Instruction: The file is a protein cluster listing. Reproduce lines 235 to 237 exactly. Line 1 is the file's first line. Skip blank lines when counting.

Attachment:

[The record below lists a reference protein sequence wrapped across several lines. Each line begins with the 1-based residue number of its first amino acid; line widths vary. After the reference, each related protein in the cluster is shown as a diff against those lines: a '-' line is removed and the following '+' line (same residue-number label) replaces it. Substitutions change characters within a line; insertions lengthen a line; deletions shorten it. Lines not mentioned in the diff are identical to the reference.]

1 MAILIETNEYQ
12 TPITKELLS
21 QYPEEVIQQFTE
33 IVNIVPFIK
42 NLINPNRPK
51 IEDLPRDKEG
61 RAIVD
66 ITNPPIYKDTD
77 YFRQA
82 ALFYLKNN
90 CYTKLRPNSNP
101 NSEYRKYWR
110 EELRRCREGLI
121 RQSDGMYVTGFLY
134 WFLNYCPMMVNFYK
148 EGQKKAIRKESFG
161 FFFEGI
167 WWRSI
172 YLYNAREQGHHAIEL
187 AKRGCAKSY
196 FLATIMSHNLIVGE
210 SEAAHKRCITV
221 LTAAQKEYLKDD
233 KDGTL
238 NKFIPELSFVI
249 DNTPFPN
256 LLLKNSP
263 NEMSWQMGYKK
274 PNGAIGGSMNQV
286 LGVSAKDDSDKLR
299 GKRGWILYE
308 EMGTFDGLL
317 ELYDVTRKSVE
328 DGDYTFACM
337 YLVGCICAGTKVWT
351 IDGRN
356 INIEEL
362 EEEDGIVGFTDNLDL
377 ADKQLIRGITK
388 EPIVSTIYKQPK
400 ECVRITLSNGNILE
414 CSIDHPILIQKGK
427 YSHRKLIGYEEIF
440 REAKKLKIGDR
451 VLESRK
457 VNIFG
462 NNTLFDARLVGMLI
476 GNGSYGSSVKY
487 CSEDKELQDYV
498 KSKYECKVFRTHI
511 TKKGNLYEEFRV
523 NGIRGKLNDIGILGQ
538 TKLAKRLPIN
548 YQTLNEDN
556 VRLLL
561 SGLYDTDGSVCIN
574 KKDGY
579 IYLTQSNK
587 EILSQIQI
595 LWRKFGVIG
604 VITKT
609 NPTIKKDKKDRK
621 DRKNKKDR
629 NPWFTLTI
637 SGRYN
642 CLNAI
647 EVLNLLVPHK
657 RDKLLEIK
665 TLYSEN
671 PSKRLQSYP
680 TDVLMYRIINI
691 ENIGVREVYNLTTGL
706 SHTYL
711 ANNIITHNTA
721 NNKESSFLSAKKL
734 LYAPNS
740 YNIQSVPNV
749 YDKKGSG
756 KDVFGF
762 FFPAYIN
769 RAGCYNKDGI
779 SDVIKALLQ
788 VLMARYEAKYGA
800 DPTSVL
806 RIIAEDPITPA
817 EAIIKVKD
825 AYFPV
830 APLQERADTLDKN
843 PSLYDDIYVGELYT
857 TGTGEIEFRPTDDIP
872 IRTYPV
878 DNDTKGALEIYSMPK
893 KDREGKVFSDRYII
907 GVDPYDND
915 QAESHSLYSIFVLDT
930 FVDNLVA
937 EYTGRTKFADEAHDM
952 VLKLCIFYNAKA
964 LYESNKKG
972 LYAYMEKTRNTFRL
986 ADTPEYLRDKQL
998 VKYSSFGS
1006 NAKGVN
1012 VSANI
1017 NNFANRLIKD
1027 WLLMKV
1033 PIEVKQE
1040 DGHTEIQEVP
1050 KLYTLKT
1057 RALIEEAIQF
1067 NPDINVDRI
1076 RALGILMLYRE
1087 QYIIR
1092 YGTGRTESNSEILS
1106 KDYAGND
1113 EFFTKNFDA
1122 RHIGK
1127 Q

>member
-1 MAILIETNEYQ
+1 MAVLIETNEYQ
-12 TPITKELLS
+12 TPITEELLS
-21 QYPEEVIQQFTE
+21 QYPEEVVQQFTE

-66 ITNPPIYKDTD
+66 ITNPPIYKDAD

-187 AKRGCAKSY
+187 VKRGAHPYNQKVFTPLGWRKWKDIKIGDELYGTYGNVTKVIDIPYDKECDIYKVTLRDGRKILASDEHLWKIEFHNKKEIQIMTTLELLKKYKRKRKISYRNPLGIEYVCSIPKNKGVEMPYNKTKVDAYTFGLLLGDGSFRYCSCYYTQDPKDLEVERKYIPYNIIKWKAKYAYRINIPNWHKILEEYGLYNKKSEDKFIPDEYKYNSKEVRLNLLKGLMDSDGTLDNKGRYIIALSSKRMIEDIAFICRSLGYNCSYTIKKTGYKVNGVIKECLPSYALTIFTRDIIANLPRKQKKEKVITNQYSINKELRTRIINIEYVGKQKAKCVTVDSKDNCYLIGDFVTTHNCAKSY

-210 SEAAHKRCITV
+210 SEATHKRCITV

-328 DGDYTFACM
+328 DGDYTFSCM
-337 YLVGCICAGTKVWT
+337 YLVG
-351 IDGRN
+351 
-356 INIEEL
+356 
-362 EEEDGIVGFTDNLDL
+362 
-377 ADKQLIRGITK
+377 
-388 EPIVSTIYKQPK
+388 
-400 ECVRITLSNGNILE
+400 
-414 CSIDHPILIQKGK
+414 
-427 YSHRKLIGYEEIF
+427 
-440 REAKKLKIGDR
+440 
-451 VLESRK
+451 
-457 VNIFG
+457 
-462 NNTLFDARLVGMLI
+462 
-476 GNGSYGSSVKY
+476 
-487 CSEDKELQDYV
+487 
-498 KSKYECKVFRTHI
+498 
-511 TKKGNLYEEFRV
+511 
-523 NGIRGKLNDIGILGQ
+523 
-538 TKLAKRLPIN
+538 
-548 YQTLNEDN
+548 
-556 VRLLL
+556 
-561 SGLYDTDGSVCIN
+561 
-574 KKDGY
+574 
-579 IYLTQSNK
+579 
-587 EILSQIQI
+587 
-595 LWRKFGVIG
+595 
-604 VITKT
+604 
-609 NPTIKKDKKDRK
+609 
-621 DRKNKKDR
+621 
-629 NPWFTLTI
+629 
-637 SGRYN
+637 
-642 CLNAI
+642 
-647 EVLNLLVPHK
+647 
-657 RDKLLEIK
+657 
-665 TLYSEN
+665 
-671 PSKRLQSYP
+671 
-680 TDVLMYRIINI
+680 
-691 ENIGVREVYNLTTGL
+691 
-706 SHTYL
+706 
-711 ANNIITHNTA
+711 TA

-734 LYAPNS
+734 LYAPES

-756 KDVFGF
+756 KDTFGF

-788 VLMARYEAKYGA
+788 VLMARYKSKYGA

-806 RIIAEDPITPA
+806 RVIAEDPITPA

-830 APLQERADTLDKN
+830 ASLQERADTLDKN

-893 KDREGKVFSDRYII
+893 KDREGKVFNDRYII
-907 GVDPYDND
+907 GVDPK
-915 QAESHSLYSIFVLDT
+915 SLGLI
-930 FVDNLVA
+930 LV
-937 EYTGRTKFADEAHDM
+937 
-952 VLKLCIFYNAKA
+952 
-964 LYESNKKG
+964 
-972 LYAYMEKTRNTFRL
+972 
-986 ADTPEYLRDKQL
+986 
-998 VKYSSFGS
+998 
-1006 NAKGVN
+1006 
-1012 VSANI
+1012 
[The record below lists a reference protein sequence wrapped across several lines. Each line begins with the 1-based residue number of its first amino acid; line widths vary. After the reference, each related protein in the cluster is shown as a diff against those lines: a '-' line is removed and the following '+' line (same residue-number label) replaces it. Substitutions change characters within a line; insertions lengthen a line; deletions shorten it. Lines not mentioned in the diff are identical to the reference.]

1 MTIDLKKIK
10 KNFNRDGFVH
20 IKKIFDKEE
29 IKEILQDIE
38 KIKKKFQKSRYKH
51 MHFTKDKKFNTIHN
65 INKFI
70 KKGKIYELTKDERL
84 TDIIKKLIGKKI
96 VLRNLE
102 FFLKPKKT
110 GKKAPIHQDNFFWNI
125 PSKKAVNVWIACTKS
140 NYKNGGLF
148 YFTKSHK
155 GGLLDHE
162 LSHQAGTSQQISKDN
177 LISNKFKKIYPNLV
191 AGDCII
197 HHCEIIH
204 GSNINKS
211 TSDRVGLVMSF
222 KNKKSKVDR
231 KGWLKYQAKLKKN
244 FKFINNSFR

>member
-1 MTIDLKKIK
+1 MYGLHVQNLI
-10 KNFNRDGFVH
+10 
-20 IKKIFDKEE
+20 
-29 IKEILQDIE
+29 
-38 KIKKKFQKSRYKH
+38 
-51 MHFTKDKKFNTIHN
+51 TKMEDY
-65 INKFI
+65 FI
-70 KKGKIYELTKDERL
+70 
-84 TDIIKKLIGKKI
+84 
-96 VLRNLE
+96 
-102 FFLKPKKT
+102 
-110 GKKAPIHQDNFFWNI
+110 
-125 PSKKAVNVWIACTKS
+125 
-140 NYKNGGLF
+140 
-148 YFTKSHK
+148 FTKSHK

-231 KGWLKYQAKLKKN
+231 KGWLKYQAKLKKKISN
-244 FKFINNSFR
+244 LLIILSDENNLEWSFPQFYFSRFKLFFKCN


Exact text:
-952 VLKLCIFYNAKA
+952 
-964 LYESNKKG